The Senate passed a bill on Oct. 9 that was originally proposed by Sen. Bill Dodd, D-Napa, that will keep a tighter watch over sexual harassment cases on CSU campuses and will further instate protection for students and staff.
SB 808 builds off the existing federal law of Title IX and will further require CSU campuses to publish annual sexual harassment reports and formal sexual harassment complaints by Dec. 1 of each year.
The California senate passed the bill with 40 yeas and zero nays, with three absences.
California State Auditor Grant Parks investigated CSU Fresno, San Jose and Sonoma campuses finding there were a great deal of mishandled sexual harassment cases. The misconduct appeared to be due to a lack of guidelines in official CSU policy and the closure of cases without substantial evidence of formal investigation.
Out of the 40 investigated cases, multiple instances occurred among the CSU campuses where sexual harassment reports were not handled correctly. These instances included inconsistent investigation, improper handling or lack of discipline and continuation of action.
According to the California State Auditor, from the years 2019 to 2022, there were 1,251 complaints against CSU employees, including the Chancellor’s Office and over the 23 California campuses.
It is noted that some campuses counted multiple complaints against one individual as one case and others did not provide enough information for a case to be counted, so the data is considered “unreliable.” Out of 1,251 reports, 241 were investigated and 98 were substantiated.
Fresno State’s former president and former CSU chancellor Joseph Castro resigned on Feb. 17, 2022, amid allegations of mishandling CSU Fresno’s sexual harassment reports.
Long Beach State political science assistant professor Matt Lesenyie spoke on how the audit further uncovers the CSU Board’s misconduct.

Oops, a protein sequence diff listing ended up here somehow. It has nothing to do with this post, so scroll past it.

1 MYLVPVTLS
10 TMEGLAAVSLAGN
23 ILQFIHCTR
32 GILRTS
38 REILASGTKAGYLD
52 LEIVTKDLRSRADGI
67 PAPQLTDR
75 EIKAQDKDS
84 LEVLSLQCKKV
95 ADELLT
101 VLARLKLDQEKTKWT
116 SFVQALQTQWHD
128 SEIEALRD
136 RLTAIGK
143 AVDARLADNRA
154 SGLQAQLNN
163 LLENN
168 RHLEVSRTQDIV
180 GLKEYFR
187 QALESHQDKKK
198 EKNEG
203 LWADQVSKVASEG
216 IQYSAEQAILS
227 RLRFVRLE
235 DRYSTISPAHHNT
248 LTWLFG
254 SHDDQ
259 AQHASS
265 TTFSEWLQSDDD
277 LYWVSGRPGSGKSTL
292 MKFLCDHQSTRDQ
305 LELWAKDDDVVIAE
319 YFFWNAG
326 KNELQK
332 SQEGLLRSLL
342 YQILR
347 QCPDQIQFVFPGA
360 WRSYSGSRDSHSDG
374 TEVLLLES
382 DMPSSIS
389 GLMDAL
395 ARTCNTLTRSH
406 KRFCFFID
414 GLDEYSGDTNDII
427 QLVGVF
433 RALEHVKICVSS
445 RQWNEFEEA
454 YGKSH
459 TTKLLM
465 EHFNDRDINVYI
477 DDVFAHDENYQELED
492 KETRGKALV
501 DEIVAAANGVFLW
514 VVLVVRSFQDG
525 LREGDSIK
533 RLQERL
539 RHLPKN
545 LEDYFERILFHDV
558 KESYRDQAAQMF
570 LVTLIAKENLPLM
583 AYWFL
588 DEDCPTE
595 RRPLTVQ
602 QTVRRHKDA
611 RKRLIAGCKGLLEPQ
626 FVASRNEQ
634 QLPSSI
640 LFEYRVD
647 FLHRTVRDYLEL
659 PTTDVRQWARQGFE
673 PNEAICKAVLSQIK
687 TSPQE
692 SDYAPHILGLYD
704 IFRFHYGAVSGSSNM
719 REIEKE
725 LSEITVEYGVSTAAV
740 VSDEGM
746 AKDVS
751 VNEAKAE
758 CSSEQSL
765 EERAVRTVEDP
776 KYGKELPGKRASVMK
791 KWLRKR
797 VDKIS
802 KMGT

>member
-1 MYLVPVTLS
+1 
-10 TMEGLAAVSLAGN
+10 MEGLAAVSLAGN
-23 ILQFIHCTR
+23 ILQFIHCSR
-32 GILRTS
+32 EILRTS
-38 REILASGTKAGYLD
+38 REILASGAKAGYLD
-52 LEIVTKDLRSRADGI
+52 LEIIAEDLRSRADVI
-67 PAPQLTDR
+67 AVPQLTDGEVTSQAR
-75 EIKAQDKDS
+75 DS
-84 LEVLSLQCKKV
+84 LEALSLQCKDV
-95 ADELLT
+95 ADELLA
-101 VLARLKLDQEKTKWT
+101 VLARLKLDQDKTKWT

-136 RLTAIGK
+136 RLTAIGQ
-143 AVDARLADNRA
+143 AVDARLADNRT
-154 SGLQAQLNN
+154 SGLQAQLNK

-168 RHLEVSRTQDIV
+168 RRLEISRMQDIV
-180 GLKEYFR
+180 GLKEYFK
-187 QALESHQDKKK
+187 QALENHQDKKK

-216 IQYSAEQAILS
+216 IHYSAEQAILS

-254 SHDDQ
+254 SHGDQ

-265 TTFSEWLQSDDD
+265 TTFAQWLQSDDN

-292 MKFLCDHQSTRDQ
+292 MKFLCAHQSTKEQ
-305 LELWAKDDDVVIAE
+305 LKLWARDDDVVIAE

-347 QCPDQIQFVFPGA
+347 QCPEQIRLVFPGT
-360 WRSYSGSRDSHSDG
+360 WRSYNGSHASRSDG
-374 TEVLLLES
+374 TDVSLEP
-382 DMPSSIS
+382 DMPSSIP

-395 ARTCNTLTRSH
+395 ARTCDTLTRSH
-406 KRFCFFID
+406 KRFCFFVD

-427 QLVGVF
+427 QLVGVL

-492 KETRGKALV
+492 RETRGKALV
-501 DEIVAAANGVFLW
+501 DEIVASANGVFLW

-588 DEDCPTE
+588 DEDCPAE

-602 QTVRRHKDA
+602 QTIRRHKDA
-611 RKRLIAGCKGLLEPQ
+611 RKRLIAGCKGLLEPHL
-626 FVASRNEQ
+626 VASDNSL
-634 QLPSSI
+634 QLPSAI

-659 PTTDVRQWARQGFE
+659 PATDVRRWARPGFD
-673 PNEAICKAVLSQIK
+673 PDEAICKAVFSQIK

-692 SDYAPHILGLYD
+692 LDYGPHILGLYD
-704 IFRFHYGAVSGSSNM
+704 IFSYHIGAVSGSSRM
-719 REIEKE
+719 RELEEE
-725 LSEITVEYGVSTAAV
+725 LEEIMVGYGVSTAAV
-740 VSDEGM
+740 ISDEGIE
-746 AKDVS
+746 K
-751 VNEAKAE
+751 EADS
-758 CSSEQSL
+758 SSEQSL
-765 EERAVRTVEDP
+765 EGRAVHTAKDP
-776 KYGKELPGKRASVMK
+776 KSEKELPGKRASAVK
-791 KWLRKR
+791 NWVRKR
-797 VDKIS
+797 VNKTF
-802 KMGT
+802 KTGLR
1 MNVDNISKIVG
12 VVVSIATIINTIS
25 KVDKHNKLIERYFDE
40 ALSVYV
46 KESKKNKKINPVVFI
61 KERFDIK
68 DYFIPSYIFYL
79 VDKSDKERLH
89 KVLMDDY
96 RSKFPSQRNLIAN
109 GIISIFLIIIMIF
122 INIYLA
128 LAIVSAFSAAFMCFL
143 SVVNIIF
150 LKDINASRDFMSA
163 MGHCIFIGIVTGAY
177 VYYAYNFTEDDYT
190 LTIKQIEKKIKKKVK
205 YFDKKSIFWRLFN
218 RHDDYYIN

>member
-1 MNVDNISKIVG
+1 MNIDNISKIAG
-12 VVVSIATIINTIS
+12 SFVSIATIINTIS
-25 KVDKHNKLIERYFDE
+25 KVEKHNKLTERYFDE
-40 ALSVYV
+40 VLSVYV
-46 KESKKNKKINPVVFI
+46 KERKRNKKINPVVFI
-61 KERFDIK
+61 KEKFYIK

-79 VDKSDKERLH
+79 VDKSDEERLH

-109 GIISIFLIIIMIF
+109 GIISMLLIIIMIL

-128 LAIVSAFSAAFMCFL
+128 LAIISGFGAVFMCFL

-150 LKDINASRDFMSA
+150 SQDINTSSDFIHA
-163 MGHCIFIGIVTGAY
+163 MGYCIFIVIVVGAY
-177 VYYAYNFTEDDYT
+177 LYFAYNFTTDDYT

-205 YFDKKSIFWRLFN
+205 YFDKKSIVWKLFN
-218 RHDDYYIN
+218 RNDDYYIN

“The takeaway was that the Board is incentivized to protect the CSU system brand by association College Presidents and administrators can protect the brand by covering up scandals in furtherance of their careers,” Lesenyie said. “The cover-up was a perversion of what the board of trustees wants, they should make the place a top institution, not just a top brand identity.”
“The CSU’s implementation of the recommendations from the California State Auditor […] will strengthen accountability and the CSU’s ongoing work in prioritizing institutional response and support systems,” CSU Interim Chancellor Jolene Koester Koester said.
The statement concluded with an agreement with the audit and states the CSU will implement the recommendations to align with CSU values. CSULB’s Title IX report for the years 2021 to 2022 details the number of sexual harassment reports and how the university handled the situation.
“Many university system trustees face this same conflict, so I put all the political expediency and ethical missteps on their doorsteps,” Lesenyie said.
This story was edited on Nov. 14, 2023 for quality purposes.